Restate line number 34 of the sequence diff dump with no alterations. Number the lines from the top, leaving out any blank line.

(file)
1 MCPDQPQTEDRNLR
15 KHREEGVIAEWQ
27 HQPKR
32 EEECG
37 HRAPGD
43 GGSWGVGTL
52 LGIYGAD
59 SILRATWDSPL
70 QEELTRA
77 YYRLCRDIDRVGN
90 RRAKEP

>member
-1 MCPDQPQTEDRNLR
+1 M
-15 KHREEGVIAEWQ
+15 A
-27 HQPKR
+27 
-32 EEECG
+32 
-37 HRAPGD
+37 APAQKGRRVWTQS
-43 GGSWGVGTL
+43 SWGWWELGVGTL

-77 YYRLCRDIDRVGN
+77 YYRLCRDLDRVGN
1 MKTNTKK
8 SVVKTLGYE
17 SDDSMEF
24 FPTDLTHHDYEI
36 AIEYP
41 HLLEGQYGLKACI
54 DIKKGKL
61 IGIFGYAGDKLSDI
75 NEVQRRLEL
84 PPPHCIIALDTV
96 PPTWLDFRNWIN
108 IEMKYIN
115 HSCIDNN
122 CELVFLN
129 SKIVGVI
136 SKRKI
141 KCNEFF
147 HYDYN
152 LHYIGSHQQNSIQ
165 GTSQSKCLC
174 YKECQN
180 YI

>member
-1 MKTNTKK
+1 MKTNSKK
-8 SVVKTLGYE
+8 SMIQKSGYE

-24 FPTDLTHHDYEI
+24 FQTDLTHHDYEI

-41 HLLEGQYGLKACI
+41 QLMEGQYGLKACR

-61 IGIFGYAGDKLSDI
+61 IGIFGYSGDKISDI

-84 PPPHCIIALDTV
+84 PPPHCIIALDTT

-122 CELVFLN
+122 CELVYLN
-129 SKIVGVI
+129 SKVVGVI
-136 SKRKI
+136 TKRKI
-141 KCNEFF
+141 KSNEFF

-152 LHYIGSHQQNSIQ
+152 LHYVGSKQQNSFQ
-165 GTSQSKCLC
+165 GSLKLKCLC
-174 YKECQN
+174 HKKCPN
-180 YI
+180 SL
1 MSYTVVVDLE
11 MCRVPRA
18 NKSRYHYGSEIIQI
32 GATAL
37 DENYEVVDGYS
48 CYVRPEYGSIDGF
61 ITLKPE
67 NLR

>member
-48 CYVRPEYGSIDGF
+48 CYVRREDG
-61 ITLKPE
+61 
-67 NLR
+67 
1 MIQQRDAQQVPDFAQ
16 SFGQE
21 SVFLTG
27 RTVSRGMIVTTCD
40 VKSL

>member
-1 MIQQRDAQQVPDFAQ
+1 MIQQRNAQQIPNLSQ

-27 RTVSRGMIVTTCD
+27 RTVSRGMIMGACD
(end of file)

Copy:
61 IGIFGYAGDKLSDI